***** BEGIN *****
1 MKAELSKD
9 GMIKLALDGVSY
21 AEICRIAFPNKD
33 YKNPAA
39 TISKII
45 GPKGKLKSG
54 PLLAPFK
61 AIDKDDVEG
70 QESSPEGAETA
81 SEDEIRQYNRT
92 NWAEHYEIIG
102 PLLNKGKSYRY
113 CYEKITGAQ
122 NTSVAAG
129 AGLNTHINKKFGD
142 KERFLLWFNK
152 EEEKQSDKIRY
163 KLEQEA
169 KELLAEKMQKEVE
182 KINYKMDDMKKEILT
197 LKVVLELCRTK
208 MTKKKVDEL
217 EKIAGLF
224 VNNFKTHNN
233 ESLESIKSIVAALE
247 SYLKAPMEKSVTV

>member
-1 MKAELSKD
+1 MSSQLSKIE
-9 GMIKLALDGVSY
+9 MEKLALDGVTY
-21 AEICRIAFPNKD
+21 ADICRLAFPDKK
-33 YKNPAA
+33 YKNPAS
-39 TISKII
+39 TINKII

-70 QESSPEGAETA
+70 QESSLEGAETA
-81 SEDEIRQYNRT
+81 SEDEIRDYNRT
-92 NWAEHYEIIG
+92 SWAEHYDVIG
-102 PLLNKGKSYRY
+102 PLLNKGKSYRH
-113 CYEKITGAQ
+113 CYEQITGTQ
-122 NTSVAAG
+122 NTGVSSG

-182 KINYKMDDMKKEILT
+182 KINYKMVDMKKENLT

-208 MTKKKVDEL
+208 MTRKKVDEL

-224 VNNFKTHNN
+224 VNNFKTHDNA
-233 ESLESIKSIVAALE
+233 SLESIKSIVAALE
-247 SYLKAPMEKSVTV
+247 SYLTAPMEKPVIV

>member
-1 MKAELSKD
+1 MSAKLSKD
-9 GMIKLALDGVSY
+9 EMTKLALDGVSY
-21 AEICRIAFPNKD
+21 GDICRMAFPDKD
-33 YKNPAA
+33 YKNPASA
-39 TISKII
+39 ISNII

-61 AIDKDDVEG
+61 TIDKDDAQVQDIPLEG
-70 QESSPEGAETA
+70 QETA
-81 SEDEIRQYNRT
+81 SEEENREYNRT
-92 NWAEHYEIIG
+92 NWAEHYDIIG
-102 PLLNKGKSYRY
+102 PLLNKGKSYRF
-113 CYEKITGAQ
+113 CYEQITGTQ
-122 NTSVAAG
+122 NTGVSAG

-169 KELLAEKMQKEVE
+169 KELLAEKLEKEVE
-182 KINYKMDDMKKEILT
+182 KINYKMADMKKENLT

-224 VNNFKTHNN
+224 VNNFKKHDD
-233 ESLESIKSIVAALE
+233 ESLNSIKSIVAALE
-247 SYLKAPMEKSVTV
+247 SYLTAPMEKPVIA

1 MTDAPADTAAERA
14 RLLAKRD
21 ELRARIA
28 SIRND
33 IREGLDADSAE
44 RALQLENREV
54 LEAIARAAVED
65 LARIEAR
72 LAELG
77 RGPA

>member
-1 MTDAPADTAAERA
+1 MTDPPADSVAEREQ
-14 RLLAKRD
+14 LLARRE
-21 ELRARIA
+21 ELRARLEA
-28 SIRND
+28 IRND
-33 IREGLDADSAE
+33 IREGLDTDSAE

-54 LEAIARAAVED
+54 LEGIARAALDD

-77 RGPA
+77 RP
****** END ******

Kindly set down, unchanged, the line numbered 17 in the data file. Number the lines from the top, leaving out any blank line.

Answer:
152 EEEKQSDKIRY